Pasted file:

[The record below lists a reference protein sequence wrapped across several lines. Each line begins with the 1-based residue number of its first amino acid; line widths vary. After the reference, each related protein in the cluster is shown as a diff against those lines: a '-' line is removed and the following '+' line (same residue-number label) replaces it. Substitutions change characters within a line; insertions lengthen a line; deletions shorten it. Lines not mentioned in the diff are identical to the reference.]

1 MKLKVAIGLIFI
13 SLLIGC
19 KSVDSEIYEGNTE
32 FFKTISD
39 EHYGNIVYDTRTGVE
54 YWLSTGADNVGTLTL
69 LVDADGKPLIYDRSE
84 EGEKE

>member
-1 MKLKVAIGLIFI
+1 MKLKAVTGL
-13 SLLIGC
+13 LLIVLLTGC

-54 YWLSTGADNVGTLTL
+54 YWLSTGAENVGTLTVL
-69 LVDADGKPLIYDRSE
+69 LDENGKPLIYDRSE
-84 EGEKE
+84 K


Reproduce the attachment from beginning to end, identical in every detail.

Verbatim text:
[The record below lists a reference protein sequence wrapped across several lines. Each line begins with the 1-based residue number of its first amino acid; line widths vary. After the reference, each related protein in the cluster is shown as a diff against those lines: a '-' line is removed and the following '+' line (same residue-number label) replaces it. Substitutions change characters within a line; insertions lengthen a line; deletions shorten it. Lines not mentioned in the diff are identical to the reference.]

1 MKLKVAIGLIFI
13 SLLIGC
19 KSVDSEIYEGNTE
32 FFKTISD
39 EHYGNIVYDTRTGVE
54 YWLSTGADNVGTLTL
69 LVDADGKPLIYDRSE
84 EGEKE

>member
-1 MKLKVAIGLIFI
+1 MKLKAVTGL
-13 SLLIGC
+13 LLIVLLTGC

-54 YWLSTGADNVGTLTL
+54 YWLSTGAENVGTLTVL
-69 LVDADGKPLIYDRSE
+69 LDENGKPLIYDRSE
-84 EGEKE
+84 K